A heroin addict was in need of a fix but had no money. So he ordered his wife to sell her jewelry and, when she refused, he hacked off her nose and lips.
Thirty-year-old Sitara, who barely survived the brutal attack, says she suffered her horrific injuries at the hands of her husband, Azim.
It was hours before neighbors discovered Sitara in her home in the Anjil district of western Afghanistan's Herat Province. There they found her unconscious, covered with blood, and her nose and lips lying next to her on the floor.
Sitara was rushed to the hospital, where doctors were able to stabilize her condition. The incident created huge waves in the local and national media, prompting the Interior Ministry to launch a manhunt for Azim, who fled after the December 13 incident.
But while the authorities continue to search for Azim, hope for Sitara has grown.
On December 17, she was sent to Turkey to receive reconstructive surgery she could not get in Afghanistan. Dozens of Afghan women's rights activists accompanied her to Kabul's airport to show their support.
Violence Against Women Still Common
Sitara's story is all too common in Afghanistan, where violence against women is widespread.
Despite women making significant inroads since the end of Taliban rule, domestic abuse remains routine, forced marriages are the norm, and women are discouraged from going to school or working outside the home. Suicide rates among women are among the highest in the world.
Sitara's four young children witnessed the mutilation firsthand. It was their screams and sobbing that attracted the attention of their neighbors.
Fereshta, Sitara's 14-year-old daughter, says her father had a long history of drug abuse and would often beat her siblings and mother when money ran out. "Every time my mother refused to give money to my father, he would beat her," she told local media on December 15.
Sima Samar, the head of Afghanistan's Independent Human Rights Commission, described the incident as barbaric. "This act is against human dignity. The perpetrator must be arrested and charged," she told a press conference in Kabul on December 16. "It can't be an excuse that he has run away -- police must take this seriously."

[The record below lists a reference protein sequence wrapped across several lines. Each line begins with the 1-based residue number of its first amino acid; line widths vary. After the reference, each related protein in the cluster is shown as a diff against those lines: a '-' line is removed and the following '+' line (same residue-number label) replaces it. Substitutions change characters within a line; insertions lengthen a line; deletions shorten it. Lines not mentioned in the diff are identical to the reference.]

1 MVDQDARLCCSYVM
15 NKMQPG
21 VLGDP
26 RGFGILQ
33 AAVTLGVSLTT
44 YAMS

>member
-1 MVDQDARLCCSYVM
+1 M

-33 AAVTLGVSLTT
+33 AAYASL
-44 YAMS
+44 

Police have arrested two people in connection with the incident. But their identities have not been revealed. Sitara's children have been placed under the care of relatives while she receives treatment abroad.
Sitara's treatment is being funded by the Counternarcotics Ministry and through money raised by several Afghan NGOs. Herat Governor Sayed Fazlullah Wahidi has agreed to support her family until she returns home.
Only Getting Worse
People in Herat have staged several protests in the last few days to demand justice. Demonstrators have accused the government of failing to prosecute perpetrators of violence against women and criticized religious figures over their silence after the attack.
The provincial department for women's affairs recently disclosed that 180 cases of violence against women have been registered this year -- an increase of more than 30 percent over last year.
A new United Nations report released this month showed the number of cases increasing across the country. The UN reported an almost 30 percent increase in cases of violence against women compared to last year.
Afghanistan enacted a landmark Elimination of Violence Against Women law in August 2009. The law criminalizes child marriage, selling and buying women to settle disputes, assault, and other acts of violence and abuse against women.
But the UN report says prosecutions of such cases have increased by only 2 percent compared to last year. The report concludes that the implementation of the law has been "slow and uneven."
More Aishas To Come?
Those numbers will do little to calm fears that the gains achieved by women over the past decade could be lost once international forces depart at the end of 2014. Their presence, along with millions of dollars in foreign aid and assistance, were seen as supporting the reestablishment of women's rights.
Sitara's story is reminiscent of another case that exposed the abused faced by Afghan women to the world.
Aisha, an Afghan teenager, came to symbolize the problem after a photo of her nose-less face appeared on the cover of "Time" magazine in the United States in 2010.
Aisha's abusive husband had beaten her and then hacked off her nose after she attempted to run away from home. Aisha underwent reconstructive surgery in the United States, where she currently resides.